Dogen also says:
when you use words to express what you have realized, you will leave unsaid whatever is inexpressible through words. Even if you can see that you have indeed expressed what you have realized, if you have not realized that not all things can be verbally expressed, then you will lack the look of the Buddhas and Ancestors, and you will lack the Bones and Marrow of the Buddhas and Ancestors.C.S. Lewis opens his introduction to The Great Divorce with a clarification of his intention, self-consciously answering Blake’s Marriage of Heaven and Hell:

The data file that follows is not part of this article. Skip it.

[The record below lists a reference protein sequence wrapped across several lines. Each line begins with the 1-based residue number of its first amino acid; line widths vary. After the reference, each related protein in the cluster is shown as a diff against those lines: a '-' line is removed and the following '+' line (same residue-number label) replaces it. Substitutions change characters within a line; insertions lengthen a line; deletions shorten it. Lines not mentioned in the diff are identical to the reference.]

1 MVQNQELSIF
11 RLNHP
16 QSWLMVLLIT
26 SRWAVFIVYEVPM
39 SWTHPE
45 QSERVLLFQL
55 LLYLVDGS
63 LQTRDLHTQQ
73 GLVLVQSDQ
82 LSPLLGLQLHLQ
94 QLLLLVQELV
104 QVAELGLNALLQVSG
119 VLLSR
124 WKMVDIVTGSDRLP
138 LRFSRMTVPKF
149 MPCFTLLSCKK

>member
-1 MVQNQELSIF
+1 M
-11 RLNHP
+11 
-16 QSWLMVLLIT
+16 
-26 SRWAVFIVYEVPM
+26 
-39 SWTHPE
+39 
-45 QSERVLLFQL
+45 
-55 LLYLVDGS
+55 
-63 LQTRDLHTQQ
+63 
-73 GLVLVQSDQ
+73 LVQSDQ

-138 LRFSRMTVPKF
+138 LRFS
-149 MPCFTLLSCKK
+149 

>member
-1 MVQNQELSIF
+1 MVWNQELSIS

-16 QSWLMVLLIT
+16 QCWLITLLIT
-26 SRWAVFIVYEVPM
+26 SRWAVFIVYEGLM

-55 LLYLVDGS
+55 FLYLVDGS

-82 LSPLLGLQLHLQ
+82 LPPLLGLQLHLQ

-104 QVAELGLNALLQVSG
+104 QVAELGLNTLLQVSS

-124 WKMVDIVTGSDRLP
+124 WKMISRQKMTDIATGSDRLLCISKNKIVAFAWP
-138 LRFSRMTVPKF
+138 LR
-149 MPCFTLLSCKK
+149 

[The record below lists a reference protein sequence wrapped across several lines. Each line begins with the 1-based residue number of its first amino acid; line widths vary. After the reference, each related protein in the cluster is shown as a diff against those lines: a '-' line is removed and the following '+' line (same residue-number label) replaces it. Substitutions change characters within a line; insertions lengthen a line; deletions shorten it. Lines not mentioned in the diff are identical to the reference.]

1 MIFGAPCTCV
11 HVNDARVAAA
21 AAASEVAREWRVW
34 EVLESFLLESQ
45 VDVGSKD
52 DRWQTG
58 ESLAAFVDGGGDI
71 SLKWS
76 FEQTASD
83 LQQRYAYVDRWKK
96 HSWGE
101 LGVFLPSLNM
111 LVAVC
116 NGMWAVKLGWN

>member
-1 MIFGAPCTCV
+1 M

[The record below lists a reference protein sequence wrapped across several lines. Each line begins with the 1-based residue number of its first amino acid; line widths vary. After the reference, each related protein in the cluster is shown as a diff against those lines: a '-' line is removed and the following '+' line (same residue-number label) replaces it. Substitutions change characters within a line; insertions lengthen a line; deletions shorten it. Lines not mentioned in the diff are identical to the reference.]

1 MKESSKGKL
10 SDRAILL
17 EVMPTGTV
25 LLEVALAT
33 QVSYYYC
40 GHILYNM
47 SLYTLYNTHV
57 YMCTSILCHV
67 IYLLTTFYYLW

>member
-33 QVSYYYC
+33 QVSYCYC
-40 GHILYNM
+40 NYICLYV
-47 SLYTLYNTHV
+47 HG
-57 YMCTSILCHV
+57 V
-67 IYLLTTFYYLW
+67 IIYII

[T]his is not because I think myself a fit antagonist for so great a genius, nor even because I feel at all sure that I know what he meant. But in some sense or other the attempt to make that marriage is perennial. The attempt is based on the belief that reality never presents us with an absolutely unavoidable "either-or"; that, granted skill and patience and (above all) time enough, some way of embracing both alternatives can always be found.The great dilemma is not between Either and Or, whatever those may be. It is between And and Or; between no-dilemma and dilemma, between absolute reconciliation and insistence on discrimination. I know of almost no thinker who has embraced the former, though Erich Unger comes close here: